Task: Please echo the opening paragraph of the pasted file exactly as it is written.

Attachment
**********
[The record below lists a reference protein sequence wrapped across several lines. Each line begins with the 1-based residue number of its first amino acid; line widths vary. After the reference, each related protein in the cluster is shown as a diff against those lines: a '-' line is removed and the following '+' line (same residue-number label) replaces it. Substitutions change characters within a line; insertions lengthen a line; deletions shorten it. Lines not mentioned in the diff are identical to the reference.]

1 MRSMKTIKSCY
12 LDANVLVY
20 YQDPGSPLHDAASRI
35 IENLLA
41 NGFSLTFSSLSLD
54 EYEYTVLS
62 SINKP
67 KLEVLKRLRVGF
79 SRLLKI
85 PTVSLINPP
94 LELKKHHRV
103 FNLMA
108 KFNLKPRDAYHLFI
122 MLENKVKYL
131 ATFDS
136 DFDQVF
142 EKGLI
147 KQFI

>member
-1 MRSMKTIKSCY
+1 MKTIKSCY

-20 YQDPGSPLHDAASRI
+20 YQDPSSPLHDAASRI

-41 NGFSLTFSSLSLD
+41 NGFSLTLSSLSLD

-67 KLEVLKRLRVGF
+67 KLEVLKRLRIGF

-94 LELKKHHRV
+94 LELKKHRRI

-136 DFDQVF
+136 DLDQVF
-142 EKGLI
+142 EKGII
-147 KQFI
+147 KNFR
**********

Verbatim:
[The record below lists a reference protein sequence wrapped across several lines. Each line begins with the 1-based residue number of its first amino acid; line widths vary. After the reference, each related protein in the cluster is shown as a diff against those lines: a '-' line is removed and the following '+' line (same residue-number label) replaces it. Substitutions change characters within a line; insertions lengthen a line; deletions shorten it. Lines not mentioned in the diff are identical to the reference.]